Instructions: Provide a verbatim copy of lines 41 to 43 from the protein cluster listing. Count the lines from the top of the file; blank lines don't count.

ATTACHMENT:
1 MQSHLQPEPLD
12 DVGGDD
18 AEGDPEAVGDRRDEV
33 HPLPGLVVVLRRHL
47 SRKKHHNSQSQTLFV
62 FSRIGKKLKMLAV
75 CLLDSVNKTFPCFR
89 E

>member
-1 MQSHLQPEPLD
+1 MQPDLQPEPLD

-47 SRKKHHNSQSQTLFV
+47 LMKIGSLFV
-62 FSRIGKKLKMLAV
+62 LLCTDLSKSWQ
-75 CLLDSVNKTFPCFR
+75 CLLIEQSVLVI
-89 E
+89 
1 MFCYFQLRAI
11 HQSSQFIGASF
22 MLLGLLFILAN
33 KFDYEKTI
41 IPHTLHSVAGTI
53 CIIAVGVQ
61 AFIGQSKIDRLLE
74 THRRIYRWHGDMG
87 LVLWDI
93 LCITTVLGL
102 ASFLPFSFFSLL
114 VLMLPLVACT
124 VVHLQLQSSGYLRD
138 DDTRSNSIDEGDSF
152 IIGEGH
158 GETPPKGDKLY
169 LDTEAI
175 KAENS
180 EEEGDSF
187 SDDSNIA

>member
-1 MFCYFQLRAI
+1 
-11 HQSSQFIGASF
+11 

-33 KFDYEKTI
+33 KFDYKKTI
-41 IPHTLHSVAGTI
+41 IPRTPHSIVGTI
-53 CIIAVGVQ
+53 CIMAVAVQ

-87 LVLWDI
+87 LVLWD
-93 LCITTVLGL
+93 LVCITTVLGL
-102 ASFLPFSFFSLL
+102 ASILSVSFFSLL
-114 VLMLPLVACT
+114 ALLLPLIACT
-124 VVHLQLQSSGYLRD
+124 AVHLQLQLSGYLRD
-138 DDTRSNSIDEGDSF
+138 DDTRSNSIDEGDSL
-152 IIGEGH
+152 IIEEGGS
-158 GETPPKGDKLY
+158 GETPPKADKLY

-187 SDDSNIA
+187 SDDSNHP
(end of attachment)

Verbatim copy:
-1 MFCYFQLRAI
+1 
-11 HQSSQFIGASF